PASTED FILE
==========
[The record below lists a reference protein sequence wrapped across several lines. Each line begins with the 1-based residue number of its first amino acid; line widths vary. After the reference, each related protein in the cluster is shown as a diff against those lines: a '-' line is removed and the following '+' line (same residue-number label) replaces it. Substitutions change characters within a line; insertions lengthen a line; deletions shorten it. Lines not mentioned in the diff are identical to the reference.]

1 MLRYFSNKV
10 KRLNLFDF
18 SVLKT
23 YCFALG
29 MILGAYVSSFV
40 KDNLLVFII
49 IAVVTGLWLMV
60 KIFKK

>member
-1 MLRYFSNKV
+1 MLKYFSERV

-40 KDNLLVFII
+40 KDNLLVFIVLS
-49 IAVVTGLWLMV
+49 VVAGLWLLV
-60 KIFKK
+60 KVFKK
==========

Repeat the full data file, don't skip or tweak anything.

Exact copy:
[The record below lists a reference protein sequence wrapped across several lines. Each line begins with the 1-based residue number of its first amino acid; line widths vary. After the reference, each related protein in the cluster is shown as a diff against those lines: a '-' line is removed and the following '+' line (same residue-number label) replaces it. Substitutions change characters within a line; insertions lengthen a line; deletions shorten it. Lines not mentioned in the diff are identical to the reference.]

1 MLRYFSNKV
10 KRLNLFDF
18 SVLKT
23 YCFALG
29 MILGAYVSSFV
40 KDNLLVFII
49 IAVVTGLWLMV
60 KIFKK

>member
-1 MLRYFSNKV
+1 MLKYFSERV

-40 KDNLLVFII
+40 KDNLLVFIVLS
-49 IAVVTGLWLMV
+49 VVAGLWLLV
-60 KIFKK
+60 KVFKK